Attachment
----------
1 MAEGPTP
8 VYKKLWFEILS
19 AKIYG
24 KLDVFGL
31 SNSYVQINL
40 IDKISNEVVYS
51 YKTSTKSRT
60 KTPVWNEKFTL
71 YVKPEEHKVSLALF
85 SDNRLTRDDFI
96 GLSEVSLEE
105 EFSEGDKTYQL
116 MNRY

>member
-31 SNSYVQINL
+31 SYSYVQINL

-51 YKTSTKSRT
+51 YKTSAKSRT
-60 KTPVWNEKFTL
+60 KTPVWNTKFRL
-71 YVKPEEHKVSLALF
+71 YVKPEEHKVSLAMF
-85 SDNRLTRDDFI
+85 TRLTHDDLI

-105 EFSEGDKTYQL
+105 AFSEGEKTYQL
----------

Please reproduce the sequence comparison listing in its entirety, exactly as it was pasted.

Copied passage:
1 MAEGPTP
8 VYKKLWFEILS
19 AKIYG
24 KLDVFGL
31 SNSYVQINL
40 IDKISNEVVYS
51 YKTSTKSRT
60 KTPVWNEKFTL
71 YVKPEEHKVSLALF
85 SDNRLTRDDFI
96 GLSEVSLEE
105 EFSEGDKTYQL
116 MNRY

>member
-31 SNSYVQINL
+31 SYSYVQINL

-51 YKTSTKSRT
+51 YKTSAKSRT
-60 KTPVWNEKFTL
+60 KTPVWNTKFRL
-71 YVKPEEHKVSLALF
+71 YVKPEEHKVSLAMF
-85 SDNRLTRDDFI
+85 TRLTHDDLI

-105 EFSEGDKTYQL
+105 AFSEGEKTYQL